As insurers seek inspiration to drive innovation, it makes sense to turn to modern-day tech titans to find useful ideas that might be adapted for the insurance industry. Innovation is the lifeblood of business growth and health. Consider that 43 percent of executives told PwC that innovation is a “competitive necessity” for their organization, and 93 percent said organic growth through innovation will drive the greater proportion of their revenue growth.

The evidence for the efficacy of innovation is most apparent in the meteoric rise of a handful of technology companies like Apple, Facebook, Amazon and Google. In this article, we’re going to highlight three important lessons that insurers can learn from the current crop of tech leaders and examine how they might be applied to insurance.

Simple Design That Starts With People

Apple is the most valuable company in the world today. The consumer electronics giant has rolled out some of the most beloved devices of the last few decades, but it has never lost sight of the vision established by Steve Jobs. He believed in a symbiosis between humans and machines, so everything was designed to be intuitive for people to learn to use; elegant and desirable to hold; and, perhaps most importantly, simple and seamless.

A customer-centric approach that considers and anticipates the needs of the end user foremost is an applicable concept for insurers. We should be offering a product range that’s easily comprehensible and digestible for customers. From identifying the right level of coverage to making a claim, targeting customer pain points and creating a structure that’s accessible, intuitive and simple is a win-win for everyone.

Striking Partnerships and Building an Ecosystem

Facebook recently surpassed two billion active users, and it is just 13 years old. One of the main ways that Facebook has managed to grow so fast and stay ahead of the social media pack is because of its willingness to partner with or acquire other organizations. Enabling you to use your Facebook credentials to log into other sites and apps was a genius move. Acquisitions like mobile messaging platform WhatsApp and virtual reality pioneer Oculus show a willingness to go beyond company walls and take risks to secure huge innovation injections. Enabling users to buy services and goods through Facebook is bridging the platform’s success with that of countless other businesses.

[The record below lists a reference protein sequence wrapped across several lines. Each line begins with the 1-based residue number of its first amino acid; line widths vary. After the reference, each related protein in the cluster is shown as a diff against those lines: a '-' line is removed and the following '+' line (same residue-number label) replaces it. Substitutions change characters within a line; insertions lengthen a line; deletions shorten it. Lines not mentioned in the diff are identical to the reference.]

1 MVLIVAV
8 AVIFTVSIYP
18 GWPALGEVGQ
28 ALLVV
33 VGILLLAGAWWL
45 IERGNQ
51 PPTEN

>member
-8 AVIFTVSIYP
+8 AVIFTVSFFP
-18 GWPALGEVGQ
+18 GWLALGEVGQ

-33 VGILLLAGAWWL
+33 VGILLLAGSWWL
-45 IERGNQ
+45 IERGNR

If insurers really want to innovate, then they need to look beyond their internal capacity and identify innovative service providers with whom they can partner. There’s also scope to drive the adoption of IoT devices like smart smoke alarms, fitness trackers or telematics devices for vehicles through partnerships with the manufacturers. GM’s investment of $500 million in ride-hailing company Lyft is an example. Partnerships like these almost seem counterintuitive at first glance. As companies grow larger, they typically struggle to innovate, so building an ecosystem is a good way of securing a fresh supply of new ideas and new products or services to co-market.

Embracing Failure and Learning From It

Google and Amazon are hugely successful companies, but both have had extremely high-profile failures. The social network Google+ quickly became the butt of many jokes, and Google Glass, despite heavy media rotation, fizzled out. But who could’ve imagined that a search engine company would go on to become a leader in self-driving technology? Google takes the long view and has plenty of strategic patience as it goes about diligently mapping and analyzing data on everything it does.

After the Amazon Fire phone flopped, CEO Jeff Bezos said: “I’ve made billions of dollars of failures at Literally. None of those things are fun, but also they don’t matter. What matters is companies that don’t continue to experiment or embrace failure eventually get in the position where the only thing they can do is make a Hail Mary bet at the end of their corporate existence. I don’t believe in bet-the-company bets.”

Photographer: Daniel Acker/Bloomberg

The lesson for traditionally risk-averse insurers is that the big successes don’t come without a tax to pay for those painful failures along the way. You must experiment, take risks and be willing to fail in order to truly innovate. Whether you commit a budget to a pilot program for a new line or take a bet on an emerging technology and it fails, make sure that you learn from it. Collect as much data as possible on every experiment and analyze that information to extract insights.

Innovate or Lose

When KPMG surveyed 280 insurance executives, more than 80 percent said they believe their organization’s future success to be closely tied to their ability to innovate ahead of competitors. The tech giants teach us how to think beyond homegrown silos. Taking inspiration from some of the broad concepts that have enabled the new wave of tech companies to dominate the business world could be the innovative spark that insurers need.